I have a this charcoal-colored sweater knit (not super tight or loose, a bit see through, two-way stretch) that I bought recently. I was originally thinking to make a dress, but once I saw this wrap cardigan tutorial from Megan Nielsen on my Pinterest board, it clicked.
Even for a super beginner like myself, it was really easy and fast! It’s not quite a “free pattern”, but Megan provides all measurements (it’s a one-size tutorial). Using her instructions, I drew out my own pattern; essentially some rectangles with a few curves for the armholes and neckline. I just bought a curved ruler recently, so it was really simple to get nice lines on my pattern.
Maybe my cutting was off, but my front pieces were a tad longer than my back piece.
Constructing it took me a minute to wrap my head around, especially once I sewed the shoulder and side seams together. Figuring out how to get the collar from this massive rectangle of fabric took a few attempts at pinning, but then once I got it, it seemed really obvious.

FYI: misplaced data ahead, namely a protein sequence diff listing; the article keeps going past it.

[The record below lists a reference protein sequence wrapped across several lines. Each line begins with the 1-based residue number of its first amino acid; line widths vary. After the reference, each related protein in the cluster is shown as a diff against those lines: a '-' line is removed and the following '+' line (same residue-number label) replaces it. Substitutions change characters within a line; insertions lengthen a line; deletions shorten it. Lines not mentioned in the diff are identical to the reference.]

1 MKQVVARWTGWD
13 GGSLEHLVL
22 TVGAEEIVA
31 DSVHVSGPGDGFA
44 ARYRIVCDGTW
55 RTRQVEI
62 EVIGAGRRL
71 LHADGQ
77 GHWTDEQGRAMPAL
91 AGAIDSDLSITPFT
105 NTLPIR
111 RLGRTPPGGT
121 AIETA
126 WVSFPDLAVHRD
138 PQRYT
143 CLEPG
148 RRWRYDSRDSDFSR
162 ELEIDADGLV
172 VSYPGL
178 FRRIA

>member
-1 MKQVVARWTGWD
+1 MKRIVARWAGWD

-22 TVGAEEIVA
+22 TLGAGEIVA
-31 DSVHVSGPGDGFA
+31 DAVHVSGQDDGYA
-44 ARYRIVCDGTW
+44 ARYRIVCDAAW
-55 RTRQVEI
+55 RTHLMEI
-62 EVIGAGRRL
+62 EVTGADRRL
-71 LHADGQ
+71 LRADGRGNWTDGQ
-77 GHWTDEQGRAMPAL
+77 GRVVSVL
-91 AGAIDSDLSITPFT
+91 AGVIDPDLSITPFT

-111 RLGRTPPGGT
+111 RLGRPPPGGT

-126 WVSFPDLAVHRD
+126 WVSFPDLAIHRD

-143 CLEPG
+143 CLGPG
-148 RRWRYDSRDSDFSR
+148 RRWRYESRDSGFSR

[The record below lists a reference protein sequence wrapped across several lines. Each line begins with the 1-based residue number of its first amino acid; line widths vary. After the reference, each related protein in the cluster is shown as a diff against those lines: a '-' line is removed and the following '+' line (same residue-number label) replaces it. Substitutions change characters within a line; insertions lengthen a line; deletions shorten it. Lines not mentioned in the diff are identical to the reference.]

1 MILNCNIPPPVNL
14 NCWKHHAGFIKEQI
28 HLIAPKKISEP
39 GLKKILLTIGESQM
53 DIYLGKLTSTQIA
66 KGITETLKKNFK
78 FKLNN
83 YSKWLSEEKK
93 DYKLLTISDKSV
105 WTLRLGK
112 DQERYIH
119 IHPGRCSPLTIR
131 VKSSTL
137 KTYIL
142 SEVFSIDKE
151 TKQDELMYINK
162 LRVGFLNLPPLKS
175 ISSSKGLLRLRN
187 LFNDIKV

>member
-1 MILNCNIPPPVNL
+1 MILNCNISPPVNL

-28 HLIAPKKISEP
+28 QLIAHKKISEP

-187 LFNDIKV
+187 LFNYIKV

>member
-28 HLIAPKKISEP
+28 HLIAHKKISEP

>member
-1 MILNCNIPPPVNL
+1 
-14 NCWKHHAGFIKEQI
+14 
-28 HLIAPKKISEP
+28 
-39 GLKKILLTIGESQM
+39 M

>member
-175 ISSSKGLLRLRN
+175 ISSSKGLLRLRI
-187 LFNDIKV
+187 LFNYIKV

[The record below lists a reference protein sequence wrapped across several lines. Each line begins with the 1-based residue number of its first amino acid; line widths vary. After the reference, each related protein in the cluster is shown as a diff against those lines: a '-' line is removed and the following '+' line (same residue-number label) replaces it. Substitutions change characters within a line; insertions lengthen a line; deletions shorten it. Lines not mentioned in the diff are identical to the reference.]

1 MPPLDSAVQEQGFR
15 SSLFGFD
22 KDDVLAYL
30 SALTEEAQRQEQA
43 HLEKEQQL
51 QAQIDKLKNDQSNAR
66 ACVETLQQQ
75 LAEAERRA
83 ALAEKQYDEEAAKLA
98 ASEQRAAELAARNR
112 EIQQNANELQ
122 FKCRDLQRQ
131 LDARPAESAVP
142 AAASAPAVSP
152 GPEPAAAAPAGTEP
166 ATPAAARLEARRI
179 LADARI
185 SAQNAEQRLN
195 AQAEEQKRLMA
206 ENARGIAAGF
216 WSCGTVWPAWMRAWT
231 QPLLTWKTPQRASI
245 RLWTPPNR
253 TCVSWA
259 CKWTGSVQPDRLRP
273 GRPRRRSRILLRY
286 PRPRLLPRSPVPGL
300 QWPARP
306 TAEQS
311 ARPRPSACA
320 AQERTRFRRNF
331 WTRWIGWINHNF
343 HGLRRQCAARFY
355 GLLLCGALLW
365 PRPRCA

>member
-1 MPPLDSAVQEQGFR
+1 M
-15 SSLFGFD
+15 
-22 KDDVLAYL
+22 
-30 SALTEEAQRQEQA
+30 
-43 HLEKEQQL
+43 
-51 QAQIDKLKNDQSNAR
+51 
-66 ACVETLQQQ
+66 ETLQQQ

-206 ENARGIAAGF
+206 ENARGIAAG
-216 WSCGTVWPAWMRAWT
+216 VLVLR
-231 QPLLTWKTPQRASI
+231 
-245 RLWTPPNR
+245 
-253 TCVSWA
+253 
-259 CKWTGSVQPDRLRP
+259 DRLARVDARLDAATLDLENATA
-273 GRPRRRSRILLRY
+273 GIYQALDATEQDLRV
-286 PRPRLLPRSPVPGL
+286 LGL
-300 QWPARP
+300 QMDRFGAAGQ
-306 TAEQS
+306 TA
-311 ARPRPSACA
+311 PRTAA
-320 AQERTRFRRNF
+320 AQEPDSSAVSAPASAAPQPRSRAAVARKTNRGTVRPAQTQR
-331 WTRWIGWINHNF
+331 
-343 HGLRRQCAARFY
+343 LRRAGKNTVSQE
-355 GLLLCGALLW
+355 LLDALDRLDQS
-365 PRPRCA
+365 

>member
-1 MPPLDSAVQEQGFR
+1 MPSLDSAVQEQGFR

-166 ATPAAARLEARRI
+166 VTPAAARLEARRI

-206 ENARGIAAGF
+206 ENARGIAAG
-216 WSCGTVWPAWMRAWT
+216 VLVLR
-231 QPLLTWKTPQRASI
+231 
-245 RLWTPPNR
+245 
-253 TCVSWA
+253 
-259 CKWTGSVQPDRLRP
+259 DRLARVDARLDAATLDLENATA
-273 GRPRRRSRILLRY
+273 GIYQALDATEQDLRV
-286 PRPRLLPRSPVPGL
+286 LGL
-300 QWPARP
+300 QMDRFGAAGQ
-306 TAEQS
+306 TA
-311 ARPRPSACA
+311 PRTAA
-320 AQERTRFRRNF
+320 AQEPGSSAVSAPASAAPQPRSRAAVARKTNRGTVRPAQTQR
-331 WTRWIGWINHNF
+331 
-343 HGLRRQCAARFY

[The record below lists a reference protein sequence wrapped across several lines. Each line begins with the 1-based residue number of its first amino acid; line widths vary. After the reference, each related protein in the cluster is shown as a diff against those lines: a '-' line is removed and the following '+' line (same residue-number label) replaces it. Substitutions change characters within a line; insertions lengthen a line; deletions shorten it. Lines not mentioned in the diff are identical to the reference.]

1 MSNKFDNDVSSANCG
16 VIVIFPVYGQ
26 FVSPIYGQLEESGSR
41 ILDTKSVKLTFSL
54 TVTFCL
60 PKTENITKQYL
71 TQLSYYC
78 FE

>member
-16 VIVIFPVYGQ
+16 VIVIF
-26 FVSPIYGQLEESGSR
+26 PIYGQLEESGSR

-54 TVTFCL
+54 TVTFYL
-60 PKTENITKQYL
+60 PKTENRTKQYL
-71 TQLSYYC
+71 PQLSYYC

The long, drapey cardigan is perfect for wearing over my recently finished Alder shirt dress. It feels as cozy as it looks, and the shape of it definitely doesn’t say “maternity” so I can continue wearing it throughout Belgium’s many seasons of chilly weather.
This knit fabric is so forgiving that the pattern fits me just fine with no adjustments, and looks fine without any finished seams (and I’m too lazy to finish them if I really don’t have to). After spending a day cutting out the fabric for a bunch of projects at once, I was able to sew this up in just about an hour on a weeknight. The sleeves could be a little looser and the shoulders a bit less square (you can see they have a tendency to stick up in the pictures above), but any small flaws I notice are hidden by the overall look of the cardigan.
Here you can see how the front and back pieces didn’t quite match up to each other. All it takes it two seconds with a rotary cutter to taper that edge, and it’ll be good to go (even though, the two sides match perfectly and it doesn’t stick out that it’s an error).
Overall, I’m so pleased with how this turned out! It’s so satisfying to spend so little time on something I know I will wear a lot. It’s an old tutorial, but I highly recommend it for anybody who’s looking for something similar!
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